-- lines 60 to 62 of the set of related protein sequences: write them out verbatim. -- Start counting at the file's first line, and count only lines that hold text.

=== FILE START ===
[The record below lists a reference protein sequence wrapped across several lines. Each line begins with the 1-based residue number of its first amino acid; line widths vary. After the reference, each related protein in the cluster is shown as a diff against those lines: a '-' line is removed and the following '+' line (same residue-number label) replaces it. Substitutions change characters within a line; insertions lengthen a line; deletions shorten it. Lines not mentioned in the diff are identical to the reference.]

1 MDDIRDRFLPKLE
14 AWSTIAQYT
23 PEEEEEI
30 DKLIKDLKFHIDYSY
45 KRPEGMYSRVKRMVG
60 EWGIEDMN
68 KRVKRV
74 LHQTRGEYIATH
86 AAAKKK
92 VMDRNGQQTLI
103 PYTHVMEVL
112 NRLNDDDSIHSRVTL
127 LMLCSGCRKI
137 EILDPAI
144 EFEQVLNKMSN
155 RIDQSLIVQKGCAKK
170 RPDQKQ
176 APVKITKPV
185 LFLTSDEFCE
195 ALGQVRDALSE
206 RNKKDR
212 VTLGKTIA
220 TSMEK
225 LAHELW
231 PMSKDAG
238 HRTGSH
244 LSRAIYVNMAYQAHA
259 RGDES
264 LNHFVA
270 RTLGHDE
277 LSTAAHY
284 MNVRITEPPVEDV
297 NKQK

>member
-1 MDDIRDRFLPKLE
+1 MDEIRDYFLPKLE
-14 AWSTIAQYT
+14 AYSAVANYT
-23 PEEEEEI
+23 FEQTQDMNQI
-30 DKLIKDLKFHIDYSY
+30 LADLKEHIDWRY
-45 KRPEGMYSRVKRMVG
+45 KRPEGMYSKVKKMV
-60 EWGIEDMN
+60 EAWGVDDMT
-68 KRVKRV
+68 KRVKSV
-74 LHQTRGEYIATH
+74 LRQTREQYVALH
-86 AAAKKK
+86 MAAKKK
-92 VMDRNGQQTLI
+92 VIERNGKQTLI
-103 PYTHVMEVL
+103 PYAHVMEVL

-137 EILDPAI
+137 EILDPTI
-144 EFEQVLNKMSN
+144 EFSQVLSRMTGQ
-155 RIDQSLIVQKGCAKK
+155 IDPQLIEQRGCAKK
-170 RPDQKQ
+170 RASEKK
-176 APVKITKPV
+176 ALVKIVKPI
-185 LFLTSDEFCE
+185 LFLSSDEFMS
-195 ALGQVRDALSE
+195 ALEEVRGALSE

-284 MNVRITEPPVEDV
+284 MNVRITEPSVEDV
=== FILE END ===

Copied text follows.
-144 EFEQVLNKMSN
+144 EFSQVLSRMTGQ
-155 RIDQSLIVQKGCAKK